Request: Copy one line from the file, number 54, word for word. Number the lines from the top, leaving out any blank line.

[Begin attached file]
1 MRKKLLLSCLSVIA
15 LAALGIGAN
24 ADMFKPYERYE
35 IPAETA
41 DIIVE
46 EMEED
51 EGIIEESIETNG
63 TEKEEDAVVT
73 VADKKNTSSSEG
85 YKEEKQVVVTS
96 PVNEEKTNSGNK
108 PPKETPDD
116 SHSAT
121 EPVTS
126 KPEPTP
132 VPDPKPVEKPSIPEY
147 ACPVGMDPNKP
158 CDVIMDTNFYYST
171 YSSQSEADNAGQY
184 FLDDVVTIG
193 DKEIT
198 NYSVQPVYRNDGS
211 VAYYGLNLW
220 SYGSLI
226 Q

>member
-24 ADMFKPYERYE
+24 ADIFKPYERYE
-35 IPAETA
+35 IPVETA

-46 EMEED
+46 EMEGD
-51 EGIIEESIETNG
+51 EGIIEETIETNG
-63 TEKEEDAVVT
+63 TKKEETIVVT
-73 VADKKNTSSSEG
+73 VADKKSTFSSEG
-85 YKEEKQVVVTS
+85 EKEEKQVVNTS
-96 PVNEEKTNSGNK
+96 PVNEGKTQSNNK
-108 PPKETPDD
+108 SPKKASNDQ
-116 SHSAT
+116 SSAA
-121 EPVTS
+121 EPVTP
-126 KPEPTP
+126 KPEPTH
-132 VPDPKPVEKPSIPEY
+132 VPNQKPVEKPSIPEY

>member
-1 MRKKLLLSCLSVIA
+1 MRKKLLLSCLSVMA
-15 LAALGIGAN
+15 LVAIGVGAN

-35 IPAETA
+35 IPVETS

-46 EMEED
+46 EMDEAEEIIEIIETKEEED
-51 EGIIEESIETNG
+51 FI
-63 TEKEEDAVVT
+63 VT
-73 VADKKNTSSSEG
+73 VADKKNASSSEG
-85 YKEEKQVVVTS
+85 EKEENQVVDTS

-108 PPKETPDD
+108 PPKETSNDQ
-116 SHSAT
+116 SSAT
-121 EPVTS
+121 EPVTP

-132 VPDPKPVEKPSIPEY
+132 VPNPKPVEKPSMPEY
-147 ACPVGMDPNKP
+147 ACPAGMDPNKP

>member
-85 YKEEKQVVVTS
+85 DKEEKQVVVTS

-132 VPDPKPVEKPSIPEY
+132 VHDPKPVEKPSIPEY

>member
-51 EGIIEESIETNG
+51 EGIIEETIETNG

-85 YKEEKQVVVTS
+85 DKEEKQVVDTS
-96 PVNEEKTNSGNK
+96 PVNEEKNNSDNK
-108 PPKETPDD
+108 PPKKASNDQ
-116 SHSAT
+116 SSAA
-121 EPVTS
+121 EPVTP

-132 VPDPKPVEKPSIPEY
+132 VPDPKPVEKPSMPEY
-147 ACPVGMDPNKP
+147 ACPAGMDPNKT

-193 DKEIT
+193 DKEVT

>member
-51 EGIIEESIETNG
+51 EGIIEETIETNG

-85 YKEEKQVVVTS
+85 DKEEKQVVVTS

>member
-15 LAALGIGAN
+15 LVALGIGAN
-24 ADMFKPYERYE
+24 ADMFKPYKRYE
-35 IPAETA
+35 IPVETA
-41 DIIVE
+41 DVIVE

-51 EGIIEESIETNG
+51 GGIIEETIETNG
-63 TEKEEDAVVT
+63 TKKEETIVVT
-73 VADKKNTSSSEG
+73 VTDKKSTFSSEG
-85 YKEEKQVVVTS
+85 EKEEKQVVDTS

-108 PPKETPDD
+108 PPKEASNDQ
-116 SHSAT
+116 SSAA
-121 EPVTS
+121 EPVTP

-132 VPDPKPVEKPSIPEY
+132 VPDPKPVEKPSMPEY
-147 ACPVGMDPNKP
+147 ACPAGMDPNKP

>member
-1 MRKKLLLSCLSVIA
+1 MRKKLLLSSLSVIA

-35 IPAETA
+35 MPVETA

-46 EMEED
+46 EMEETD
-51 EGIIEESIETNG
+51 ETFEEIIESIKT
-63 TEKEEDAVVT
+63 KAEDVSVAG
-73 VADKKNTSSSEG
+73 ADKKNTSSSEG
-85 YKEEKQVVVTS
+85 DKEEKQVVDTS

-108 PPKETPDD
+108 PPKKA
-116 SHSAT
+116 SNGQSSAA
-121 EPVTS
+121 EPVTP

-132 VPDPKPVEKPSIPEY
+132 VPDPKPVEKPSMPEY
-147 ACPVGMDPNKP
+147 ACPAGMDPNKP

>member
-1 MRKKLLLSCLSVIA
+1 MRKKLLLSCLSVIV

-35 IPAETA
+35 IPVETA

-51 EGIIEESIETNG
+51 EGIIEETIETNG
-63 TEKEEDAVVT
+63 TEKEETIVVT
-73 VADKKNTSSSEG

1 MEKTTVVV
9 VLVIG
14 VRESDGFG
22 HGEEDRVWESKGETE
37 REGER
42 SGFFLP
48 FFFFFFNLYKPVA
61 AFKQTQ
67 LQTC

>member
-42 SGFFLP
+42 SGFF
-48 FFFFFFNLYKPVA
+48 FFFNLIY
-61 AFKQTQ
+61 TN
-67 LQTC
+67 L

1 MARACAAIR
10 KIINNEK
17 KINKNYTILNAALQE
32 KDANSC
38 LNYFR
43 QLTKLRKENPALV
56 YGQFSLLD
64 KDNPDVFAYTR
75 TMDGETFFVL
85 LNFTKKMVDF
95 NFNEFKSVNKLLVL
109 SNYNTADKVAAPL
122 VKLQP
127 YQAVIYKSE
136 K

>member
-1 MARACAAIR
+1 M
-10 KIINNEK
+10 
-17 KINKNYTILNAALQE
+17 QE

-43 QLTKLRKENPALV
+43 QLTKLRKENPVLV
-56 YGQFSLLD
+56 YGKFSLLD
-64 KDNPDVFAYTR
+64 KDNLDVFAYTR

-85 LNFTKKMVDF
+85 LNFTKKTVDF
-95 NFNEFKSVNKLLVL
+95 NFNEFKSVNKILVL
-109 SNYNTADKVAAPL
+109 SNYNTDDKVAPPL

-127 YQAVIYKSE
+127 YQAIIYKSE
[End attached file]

-1 MRKKLLLSCLSVIA